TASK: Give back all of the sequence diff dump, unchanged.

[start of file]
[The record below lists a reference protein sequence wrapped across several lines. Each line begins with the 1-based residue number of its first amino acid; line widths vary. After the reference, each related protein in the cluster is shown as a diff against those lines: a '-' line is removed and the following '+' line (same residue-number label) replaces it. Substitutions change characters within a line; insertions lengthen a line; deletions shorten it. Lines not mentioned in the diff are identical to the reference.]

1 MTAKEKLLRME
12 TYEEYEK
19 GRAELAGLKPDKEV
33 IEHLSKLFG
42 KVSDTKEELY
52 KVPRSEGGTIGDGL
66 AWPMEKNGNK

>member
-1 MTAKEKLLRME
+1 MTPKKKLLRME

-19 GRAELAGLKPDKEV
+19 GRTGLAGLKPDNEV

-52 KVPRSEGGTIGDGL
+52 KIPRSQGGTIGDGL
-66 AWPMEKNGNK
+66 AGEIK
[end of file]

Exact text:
[The record below lists a reference protein sequence wrapped across several lines. Each line begins with the 1-based residue number of its first amino acid; line widths vary. After the reference, each related protein in the cluster is shown as a diff against those lines: a '-' line is removed and the following '+' line (same residue-number label) replaces it. Substitutions change characters within a line; insertions lengthen a line; deletions shorten it. Lines not mentioned in the diff are identical to the reference.]

1 MTAKEKLLRME
12 TYEEYEK
19 GRAELAGLKPDKEV
33 IEHLSKLFG
42 KVSDTKEELY
52 KVPRSEGGTIGDGL
66 AWPMEKNGNK

>member
-1 MTAKEKLLRME
+1 MTPKKKLLRME

-19 GRAELAGLKPDKEV
+19 GRTGLAGLKPDNEV

-52 KVPRSEGGTIGDGL
+52 KIPRSQGGTIGDGL
-66 AWPMEKNGNK
+66 AGEIK